27 No. 3
Categorizing Hydrogen Bonding and Other Intermolecular Interactions
This project aims to 1) take a comprehensive look at intermolecular interactions and classify them and 2) create a modern definition of the hydrogen bond, taking into account all current experimental and theoretical information, and including hydrogen bonded systems both in gaseous and condensed phases, as well as in chemical and biological systems.
Hydrogen bonding has fascinated chemists and biologists for
several decades now and is central to chemistry and biology.
The original definition of hydrogen bonding invoked two electronegative
atoms (X and Y) interacting through a hydrogen atom as in
X-H•••Y. Initially X and Y were found to be
mostly N, O and F which led to the mentioning of these atoms
as part of the definition of hydrogen bonds in various sources
(including the IUPAC
Gold Book). Hydrogen bonding was inferred by the difference
in physical properties between otherwise chemically similar
systems such as are found between H2O and H2S.
However, now it is well known that both H2O and
H2S form a hydrogen bonded (H2X)2
dimer in the gas phase. Spectroscopic red shift in XH stretching
frequency was among the first experimental evidence used for
inferring hydrogen bonds. Now there are several hydrogen bonded
systems that appear to show blue shift in XH stretching frequency.
More interestingly, these systems have CH as the hydrogen
bond donors, which was against conventional wisdom. The CH•••O
interactions have been well established now in organic and
biological systems through crystalline structure analysis
and NMR methods. Traditionally, hydrogen bond acceptors interact
through a lone pair or p bonded pair electrons. However, optically
active hydrogen bonded complexes involving radicals have been
found in the atmosphere. Matrix experiments and theoretical
studies have shown that a CH3 radical could form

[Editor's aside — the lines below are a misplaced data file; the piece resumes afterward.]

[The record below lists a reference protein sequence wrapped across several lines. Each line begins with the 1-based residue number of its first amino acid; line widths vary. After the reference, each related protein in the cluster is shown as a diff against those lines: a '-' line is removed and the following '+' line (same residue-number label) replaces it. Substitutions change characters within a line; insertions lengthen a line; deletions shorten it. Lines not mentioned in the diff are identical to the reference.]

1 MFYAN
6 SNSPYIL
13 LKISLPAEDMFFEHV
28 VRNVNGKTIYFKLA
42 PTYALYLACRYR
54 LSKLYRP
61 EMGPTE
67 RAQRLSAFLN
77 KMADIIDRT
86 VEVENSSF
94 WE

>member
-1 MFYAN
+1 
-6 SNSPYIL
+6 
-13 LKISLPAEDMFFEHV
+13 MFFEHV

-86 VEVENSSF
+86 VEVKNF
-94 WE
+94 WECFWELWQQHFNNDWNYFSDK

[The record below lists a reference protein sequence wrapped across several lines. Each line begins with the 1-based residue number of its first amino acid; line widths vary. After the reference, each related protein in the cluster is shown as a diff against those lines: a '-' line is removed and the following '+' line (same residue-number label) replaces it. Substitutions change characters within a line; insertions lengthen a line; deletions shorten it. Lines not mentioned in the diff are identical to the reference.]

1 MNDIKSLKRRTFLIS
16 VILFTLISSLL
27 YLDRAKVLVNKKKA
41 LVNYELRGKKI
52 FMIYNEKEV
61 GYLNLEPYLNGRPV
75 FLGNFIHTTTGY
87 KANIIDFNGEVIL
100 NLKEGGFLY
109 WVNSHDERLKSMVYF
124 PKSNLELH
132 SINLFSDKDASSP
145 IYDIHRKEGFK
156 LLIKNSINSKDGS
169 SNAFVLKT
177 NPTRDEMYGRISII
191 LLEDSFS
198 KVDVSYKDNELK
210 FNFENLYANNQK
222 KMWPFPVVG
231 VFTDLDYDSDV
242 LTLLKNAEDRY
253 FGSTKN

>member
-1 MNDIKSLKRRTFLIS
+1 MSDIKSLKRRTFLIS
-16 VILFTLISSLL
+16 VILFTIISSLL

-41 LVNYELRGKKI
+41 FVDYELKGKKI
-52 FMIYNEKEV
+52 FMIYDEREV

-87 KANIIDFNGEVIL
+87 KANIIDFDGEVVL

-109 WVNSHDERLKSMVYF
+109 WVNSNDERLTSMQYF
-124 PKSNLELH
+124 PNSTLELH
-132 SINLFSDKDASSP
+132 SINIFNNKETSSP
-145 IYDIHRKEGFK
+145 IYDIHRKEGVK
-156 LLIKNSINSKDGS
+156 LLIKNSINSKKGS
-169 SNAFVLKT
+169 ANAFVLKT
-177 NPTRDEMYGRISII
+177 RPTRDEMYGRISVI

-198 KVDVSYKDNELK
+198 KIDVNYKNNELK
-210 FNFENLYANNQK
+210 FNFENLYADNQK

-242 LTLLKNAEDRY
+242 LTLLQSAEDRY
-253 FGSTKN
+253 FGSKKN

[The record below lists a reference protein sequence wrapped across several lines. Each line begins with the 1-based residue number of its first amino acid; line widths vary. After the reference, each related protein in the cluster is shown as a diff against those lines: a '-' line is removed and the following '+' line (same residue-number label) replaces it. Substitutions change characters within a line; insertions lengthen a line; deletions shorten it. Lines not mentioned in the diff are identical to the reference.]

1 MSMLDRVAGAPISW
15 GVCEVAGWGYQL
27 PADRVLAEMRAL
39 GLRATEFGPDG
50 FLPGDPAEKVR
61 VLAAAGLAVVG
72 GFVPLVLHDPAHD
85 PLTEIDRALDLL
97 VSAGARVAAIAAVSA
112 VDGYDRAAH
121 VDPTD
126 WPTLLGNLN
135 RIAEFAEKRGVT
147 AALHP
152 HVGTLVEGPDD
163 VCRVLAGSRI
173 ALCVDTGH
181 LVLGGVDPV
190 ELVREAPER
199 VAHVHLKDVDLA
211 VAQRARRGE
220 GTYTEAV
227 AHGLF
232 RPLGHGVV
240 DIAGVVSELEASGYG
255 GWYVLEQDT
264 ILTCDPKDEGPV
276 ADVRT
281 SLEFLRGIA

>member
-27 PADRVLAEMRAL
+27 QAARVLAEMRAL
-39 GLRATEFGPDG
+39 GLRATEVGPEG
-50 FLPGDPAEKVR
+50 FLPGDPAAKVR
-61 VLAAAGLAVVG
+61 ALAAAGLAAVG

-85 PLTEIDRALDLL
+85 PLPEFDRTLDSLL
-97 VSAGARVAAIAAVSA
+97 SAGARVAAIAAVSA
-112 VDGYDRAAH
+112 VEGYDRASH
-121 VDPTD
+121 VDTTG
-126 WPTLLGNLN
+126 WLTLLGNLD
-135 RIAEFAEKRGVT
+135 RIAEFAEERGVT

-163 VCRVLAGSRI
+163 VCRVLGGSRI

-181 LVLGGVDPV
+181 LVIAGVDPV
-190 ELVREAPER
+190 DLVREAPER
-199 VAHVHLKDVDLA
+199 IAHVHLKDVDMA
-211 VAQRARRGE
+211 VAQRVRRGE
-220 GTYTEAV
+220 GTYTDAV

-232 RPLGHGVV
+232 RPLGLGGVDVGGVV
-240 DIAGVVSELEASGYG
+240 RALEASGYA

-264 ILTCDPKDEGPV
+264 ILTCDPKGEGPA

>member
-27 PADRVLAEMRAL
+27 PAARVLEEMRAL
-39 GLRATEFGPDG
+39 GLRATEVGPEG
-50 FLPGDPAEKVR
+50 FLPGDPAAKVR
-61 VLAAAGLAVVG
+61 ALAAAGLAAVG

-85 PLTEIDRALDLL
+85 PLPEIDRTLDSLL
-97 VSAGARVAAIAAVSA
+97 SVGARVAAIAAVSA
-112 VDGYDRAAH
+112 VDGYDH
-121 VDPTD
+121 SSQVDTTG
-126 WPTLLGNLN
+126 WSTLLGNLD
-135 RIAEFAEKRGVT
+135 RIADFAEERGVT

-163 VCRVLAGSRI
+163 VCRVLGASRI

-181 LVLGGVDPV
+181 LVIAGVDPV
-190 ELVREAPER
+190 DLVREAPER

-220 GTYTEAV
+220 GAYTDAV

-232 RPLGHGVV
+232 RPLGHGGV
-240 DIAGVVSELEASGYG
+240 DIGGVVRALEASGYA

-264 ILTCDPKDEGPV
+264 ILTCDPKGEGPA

a complex with H2O, which could be represented
as C•••HO. Are these one electron hydrogen
bonds with C as the acceptor? There have been reports on X-H•••σ
interactions where σ electrons act as hydrogen bond
acceptors. Dihydrogen bonds have been observed in which H
in XH (X=electronegative) interacts with another hydrogen
in MH (typically a metal hydride) with partial negative charge.
Moreover, there have been numerous reports on H2
molecular complexes in the literature—should these be
regarded as containing hydrogen bonds?
Electrostatic interaction was identified as the dominant factor for hydrogen bonds. Recent NMR and Compton scattering experiments have given evidence for partial covalency in hydrogen bonds. Dispersion forces have been shown to dominate hydrogen bonded complexes of second row hydrides (HCl and H2S). Chlorine monofluoride (ClF) has been shown to form weakly bound complexes with bases very much like HF and these have been identified as chlorine bonded complexes. Such chlorine bonding interactions have been observed in crystal structures as well. Hydrogen bonding, electrostatic interactions, and van der Waals interactions are all loosely and interchangeably used in the field.
Often van der Waals forces are equated with dispersion forces, though the origin of van der Waals forces (from the equation named after him) should include all intermolecular forces. Should rare gas complexes such as Ar-Ne be called London molecules instead of van der Waals molecules, as only London dispersion forces contribute to the stabilization of Ar-Ne? Should Ar-HF be called hydrogen bonded or van der Waals complex? This project will attempt to give a modern definition of a hydrogen bond that is as inclusive as possible. Also, intermolecular interactions will be categorized logically considering the physical forces involved.
The task group is chaired by Elangannan Arunan (Bangalore, India) and Steve Scheiner (Utah, USA). Other members are Ibon Alkorta (Madrid, Spain), David C. Clary (Oxford, UK), Robert H. Crabtree (New Haven, USA), Joseph J. Dannenberg (NY, NY, USA), Gautam R. Desiraju (Hyderabad, India), Henrik G. Kjaergaard (Otago, New Zealand), Roger A. Klein (Bonn, Germany), Karl Kleinermanns (Düsseldorf, Germany), Anthony C. Legon (Exeter, UK), Benedetta Mennucci (Pisa, Italy), David J. Nesbitt, (Colorado, USA) and Joanna Sadlej (Warsaw, Poland).
The Task Group will hold a workshop in Pisa from 5–9 September 2005. All the participating members of the Task Group will be presenting a summary of their recent work in the area of hydrogen bonding and molecular interactions and will also give their views about the classification of inter- and intra-molecular interactions. The Task Group will hold several rounds of discussion during the workshop. It is intended that a provisional position paper will be produced at its conclusion. There will also be sufficient room for an additional 25–30 non-task group participants to take part in the workshop. Anyone interested in participating should contact either Elangannan Arunan <[email protected]> or Roger Klein <[email protected]>.
For more information, contact the Task Group Chairman Elangannan Arunan <[email protected]>. Comments and suggestions from IUPAC members or anyone else interested in the project are welcome.
last modified 21 April 2005.
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